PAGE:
Take it as my rabid journaling, take it as angry polemic, or take it as an attempt to figure out my beliefs: take it any way you will. I include it here now because I would love to hear anyone's opinion on any of the points I raise. I hope that you will find it easy for anyone to engage with this, regardless of belief, worldview or presuppositions.



These notes, like me, are still very much a work in progress. I have fleshed out my points for the first time, here, for you all:


Things your Mother never told you about Atheism
and several other reasons why God doesn't exist.

* * *

Part I - Theological reasons to take the questioning process seriously.

1 - God 'holds all the keys' (e.g. Matt 11:25-27)
Epistemologically, as well as theologically, this seems to be true. Logically speaking we can’t make God do anything that God doesn’t want to do. In any interaction, God is the 600lb gorilla who can sit – or do – what he likes. This includes divine self-revelation.

Matthew 11:25-27 says,
25At that time Jesus said, "I praise you, Father, Lord of heaven and earth, because you have hidden these things from the wise and learned, and revealed them to little children. 26Yes, Father, for this was your good pleasure.
27"All things have been committed to me by my Father. No one knows the Son except the Father, and no one knows the Father except the Son and those to whom the Son chooses to reveal him.

2a - God resists the proud
The book of Job (although that is NEVER a good book to quote, given that it is intentionally filled with bad advice from Job’s associates) says that God, ‘frustrates the plotting of the shrewd … by day they meet with darkness, and grope at noon as in the night’ (Job 5:12,14) and also, ‘He does not regard any who are wise of heart’ (Job 37:24b).

The theme here, and it is certainly echoed by living disciples of Christianity here on earth, is that God almost enjoys thwarting those who think they are clever; “it doesn’t matter what you think, say, or have read, Mr Smarmy-Atheist-Type-Person, because God (see section above) can do what He wants and will turn all of your formidable cleverness on its head!”



2b - God may possibly reject disingenuous seekers.
This is a warning that – in my quest for truth – I have received in various forms, directly or indirectly, by various people who possibly haven’t all meant well by it. It almost always comes up after a brief conversation wherein I interject a few deeply unsettling questions about God, religion, or Christianity. I suppose the risk assumed by them is that if I ask doubting questions a little bit too zealously (rather than doubt in the safe, ‘we all have doubts sometimes,’ way) then I’ll annoy Mr Deity and he will smite me or otherwise dole out a bad destiny to me. For why this is a problem, see point 1.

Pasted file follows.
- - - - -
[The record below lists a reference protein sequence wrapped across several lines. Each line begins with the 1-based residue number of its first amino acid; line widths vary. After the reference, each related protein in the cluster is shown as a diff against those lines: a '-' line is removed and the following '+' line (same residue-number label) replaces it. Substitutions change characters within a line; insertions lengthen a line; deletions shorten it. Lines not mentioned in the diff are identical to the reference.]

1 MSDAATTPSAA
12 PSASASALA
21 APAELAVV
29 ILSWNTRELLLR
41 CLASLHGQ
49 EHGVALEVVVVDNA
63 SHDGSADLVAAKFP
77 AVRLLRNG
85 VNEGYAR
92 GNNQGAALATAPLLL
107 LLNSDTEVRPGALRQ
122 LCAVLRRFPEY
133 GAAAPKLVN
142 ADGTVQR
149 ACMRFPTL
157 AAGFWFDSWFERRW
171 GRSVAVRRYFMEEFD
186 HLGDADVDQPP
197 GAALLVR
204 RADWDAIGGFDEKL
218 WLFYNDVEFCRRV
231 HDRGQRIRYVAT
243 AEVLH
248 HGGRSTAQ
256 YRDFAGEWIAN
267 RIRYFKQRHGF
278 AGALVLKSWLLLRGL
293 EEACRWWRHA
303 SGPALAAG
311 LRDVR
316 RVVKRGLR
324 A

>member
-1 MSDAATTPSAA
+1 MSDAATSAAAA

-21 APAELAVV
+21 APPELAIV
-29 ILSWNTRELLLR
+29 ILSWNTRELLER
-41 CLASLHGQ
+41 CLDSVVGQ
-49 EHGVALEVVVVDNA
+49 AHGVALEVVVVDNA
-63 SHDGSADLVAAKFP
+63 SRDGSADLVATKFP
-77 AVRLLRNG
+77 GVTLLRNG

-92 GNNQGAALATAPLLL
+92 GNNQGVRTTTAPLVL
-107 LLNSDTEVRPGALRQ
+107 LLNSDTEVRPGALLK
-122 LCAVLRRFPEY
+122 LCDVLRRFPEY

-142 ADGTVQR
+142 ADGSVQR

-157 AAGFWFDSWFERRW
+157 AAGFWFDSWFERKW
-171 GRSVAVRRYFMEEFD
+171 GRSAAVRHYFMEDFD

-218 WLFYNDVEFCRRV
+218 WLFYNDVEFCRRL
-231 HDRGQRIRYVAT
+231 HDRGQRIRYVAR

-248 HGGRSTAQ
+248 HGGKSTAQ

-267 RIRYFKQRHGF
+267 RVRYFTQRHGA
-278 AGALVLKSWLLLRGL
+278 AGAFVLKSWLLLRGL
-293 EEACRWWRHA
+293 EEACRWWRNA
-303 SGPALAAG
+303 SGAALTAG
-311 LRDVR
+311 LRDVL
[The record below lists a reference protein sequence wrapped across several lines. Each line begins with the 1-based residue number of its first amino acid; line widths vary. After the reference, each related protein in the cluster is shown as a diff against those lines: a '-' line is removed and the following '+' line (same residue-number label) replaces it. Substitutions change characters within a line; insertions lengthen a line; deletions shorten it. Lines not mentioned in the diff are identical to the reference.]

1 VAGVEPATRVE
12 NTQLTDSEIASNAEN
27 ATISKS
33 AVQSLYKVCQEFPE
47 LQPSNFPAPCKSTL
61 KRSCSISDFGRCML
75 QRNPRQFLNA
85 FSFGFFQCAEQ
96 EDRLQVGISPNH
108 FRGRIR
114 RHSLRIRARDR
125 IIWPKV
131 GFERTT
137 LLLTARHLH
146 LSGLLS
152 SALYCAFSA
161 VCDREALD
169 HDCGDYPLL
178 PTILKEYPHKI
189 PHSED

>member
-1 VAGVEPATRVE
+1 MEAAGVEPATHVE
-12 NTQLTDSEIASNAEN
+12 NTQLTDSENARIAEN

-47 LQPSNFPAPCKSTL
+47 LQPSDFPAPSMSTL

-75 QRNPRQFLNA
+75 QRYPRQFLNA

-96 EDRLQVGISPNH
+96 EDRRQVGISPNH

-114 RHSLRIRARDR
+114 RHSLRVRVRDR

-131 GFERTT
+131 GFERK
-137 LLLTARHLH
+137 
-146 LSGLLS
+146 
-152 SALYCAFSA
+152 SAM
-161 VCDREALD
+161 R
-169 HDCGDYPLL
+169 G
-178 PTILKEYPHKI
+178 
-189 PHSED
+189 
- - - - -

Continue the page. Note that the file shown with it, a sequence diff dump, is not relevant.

The biblical basis to this theme is empowered by favourite Sunday school stories such as, ‘When the Lord Hardened Pharaoh’s Heart’ and St. Paul’s interesting trick of handing a wayward brother over to Satan. If this is correct, then presumably that makes all such individuals royally screwed (like Judas?).



3 - God promises to respond to those who seek after relationship.
It does seem to me that God DOES take some mitigating steps to lighten the fact of point 1, and that is self-binding promises found in scripture. Self-limitations and promises by God in no way threaten God’s sovereignty, meaning that God can make godself in some way contingent on other (lesser) things without creating a giant, theological mess and scaring all the Calvinists.
This seems to be backed up by encouraging ideas like, ‘seek and you shall find’, and, ‘call upon the name of the Lord and be saved’. It also seems to create a foothold in Jesus, being not just the way, the truth, and the life, but also as the tangible person in whom the ‘fullness of God’ is revealed (naturally, this presumes the truth of the Jesus-story).

4 - The God paradigm re-imagines a different form of 'wisdom' than the common concept of what is wise.
In a similar way to section 2a, the bible seems to promise that God turns things on their heads. This includes what we even think of wisdom in the first place. What I find wise, prudent, and rational might in fact be blatant stupidity in the eyes of God who seems to suggest the ‘fear of the Lord’ ranks pretty highly on his Smart-O-Meter. As well as avoiding naughty prostitutes who will take us in to their houses and have their way with us, biblical Wisdom seems to comprise knowing an awful lot of God’s laws, recognising God as the top dog, and to make sure that we teach others about God. This probably doesn’t include reading any of the books on my list above (which may be a problem according to point 2b).

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So, does that sound fair so far?

A new approach

I'm in the process of updating my blog, links, and so forth.

Let me know what you think of the new look.

I also designed this swanky new banner using Fireworks (I have re-installed Studio 8 on my new Mac and am re-familiarising myself with flash and web design).